What would it mean if the WHO had decided to lift that designation?

By declaring a global emergency, the WHO essentially sounded the alarm on a serious worldwide health risk that required international co-operation.

It triggered a legally binding response among WHO member countries, including Canada, and allowed the organization to make temporary recommendations to those countries to prevent or deal with the threat.

Over the last few years those recommendations have included quarantining infected people and their close contacts and border testing and closures.

The formal designation was made on Jan. 30, 2020, when 99 per cent of confirmed COVID-19 cases were still restricted to China.

Even if that designation is lifted, it doesn’t mean the pandemic is over or that the threat has ended.

Why was the WHO considering it now?

Monday marks three years to the day since Tedros first declared the then little-understood coronavirus a global health emergency.

Since then, a committee of global experts has met every three months to offer advice on whether the pandemic still meets that definition.

“As we enter the fourth year of the pandemic, we are certainly in a much better position now than we were a year ago when the Omicron wave was at its peak and more than 70 thousand deaths were being reported to WHO each week,” Tedros told the committee Friday.

At the previous meeting in October, he said weekly reported COVID-19 deaths had nearly reached their lowest levels since the beginning of the pandemic.

On Friday though, Tedros appeared to caution the committee against being too optimistic.

He said the number of weekly deaths had been rising since early December, particularly since public health restrictions were lifted in China.

“In total, over the past eight weeks, more than 170,000 deaths have been reported. The actual number is certainly much higher,” he said.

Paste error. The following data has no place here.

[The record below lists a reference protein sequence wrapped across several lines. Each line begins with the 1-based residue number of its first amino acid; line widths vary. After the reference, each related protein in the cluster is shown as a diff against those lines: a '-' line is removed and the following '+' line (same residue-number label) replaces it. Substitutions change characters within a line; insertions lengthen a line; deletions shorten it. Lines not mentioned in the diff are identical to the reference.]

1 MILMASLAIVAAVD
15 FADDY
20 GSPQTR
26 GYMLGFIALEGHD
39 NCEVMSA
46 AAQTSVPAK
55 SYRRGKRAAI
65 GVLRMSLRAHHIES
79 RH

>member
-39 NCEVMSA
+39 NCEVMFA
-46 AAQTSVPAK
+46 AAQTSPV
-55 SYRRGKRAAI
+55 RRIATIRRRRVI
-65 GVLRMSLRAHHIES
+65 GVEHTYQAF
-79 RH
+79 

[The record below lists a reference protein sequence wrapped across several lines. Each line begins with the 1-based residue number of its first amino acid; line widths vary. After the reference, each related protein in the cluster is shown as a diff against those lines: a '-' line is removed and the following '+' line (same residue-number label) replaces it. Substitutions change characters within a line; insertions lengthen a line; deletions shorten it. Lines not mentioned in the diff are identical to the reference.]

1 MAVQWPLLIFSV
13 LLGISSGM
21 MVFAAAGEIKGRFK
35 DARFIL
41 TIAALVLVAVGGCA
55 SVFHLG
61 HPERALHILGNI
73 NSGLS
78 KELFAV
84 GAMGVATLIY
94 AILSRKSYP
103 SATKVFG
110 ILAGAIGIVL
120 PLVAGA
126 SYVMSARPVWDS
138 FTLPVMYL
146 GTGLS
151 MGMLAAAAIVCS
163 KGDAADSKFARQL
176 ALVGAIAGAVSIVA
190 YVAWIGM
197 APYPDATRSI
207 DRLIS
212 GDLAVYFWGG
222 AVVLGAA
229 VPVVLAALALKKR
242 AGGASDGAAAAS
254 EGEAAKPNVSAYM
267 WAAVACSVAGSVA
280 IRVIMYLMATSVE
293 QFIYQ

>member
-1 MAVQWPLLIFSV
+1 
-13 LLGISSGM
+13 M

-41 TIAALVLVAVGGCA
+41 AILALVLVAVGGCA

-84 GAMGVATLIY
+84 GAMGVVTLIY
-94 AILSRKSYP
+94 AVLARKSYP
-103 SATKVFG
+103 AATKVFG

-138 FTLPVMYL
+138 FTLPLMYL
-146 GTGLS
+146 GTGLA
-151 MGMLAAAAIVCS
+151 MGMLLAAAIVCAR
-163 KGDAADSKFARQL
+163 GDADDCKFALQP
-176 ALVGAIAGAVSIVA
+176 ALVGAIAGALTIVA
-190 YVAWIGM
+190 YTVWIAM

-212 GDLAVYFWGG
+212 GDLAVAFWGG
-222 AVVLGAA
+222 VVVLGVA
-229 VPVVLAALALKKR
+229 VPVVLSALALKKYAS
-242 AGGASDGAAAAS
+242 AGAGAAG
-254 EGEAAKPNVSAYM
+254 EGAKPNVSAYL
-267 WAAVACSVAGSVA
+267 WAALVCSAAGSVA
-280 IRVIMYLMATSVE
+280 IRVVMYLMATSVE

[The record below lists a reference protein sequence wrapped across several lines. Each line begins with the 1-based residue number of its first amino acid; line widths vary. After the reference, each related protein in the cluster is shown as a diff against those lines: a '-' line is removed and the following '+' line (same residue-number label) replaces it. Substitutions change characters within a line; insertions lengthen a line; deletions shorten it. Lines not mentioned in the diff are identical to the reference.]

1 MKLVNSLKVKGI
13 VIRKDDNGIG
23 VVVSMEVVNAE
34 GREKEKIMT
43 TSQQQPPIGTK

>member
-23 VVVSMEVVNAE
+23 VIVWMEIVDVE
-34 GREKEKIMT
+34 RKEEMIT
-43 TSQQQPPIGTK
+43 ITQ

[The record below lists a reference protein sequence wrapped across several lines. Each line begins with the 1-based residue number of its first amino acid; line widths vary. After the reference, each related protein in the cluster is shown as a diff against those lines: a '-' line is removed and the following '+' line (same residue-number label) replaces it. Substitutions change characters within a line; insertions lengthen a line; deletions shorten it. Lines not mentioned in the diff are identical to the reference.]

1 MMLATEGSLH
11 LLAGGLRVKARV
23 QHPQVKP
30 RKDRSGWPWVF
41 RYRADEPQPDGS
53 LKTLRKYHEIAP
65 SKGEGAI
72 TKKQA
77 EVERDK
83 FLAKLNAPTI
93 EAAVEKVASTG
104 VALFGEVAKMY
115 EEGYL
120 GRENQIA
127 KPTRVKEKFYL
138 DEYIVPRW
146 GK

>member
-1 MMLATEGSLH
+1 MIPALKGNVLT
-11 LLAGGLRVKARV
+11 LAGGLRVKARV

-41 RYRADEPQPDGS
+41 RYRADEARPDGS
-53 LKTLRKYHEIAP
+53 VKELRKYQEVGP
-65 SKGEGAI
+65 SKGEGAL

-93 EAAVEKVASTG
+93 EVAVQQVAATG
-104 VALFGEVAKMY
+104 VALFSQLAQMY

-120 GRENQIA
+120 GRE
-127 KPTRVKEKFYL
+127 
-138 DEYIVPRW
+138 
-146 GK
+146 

He also reminded the experts the pandemic response remains “hobbled” in countries without COVID-19 vaccines and therapeutics.

Even in countries with such tools at their disposal, public trust in those life-saving medicines has been undermined by disinformation campaigns, health systems remain overwhelmed because of staff shortages, and COVID-19 surveillance efforts have been massively scaled down.

What will Canada do differently once the WHO declares the emergency over?

Nothing much. At a press conference Friday, Canada’s chief public health officer Dr. Theresa Tam said no matter what the WHO decided, Canada would continue to track cases, serious illnesses and deaths, as well as roll out vaccination campaigns.

Cases, hospitalizations and deaths associated with the virus spiked noticeably over Christmas and in early January, Tam said, but all now appear to be trending down.

“We mustn’t, I think, let go of the gains that we’ve had in the last several years,” she said.

“I think whatever the decision is made by the director-general of WHO, I think we just need to keep going with what we’re doing now.”

Whose decision was it not to end the emergency?

The final call was ultimately up to Tedros, but he was informed by the advice of the emergency committee.

The group, first struck in 2020 when the threat of COVID-19 first came to light, voted Friday on whether or not to maintain the formal emergency designation.

When will the pandemic finally be over?

It’s still difficult to say because COVID-19 is still spreading rampantly around the world.

The WHO declared COVID-19 a pandemic a month and a half after designating it a global emergency, and at the time Tedros took pains to explain the two classifications are not one and the same.

“Describing the situation as a pandemic does not change WHO’s assessment of the threat posed by this virus. It doesn’t change what WHO is doing, and it doesn’t change what countries should do,” Tedros said on March 11, 2020.

Last fall he declared the end of the pandemic was “in sight,” but it is difficult to say when it will fully come into view.

This report by The Canadian Press was first published Jan. 30, 2023.

— With files from The Associated Press.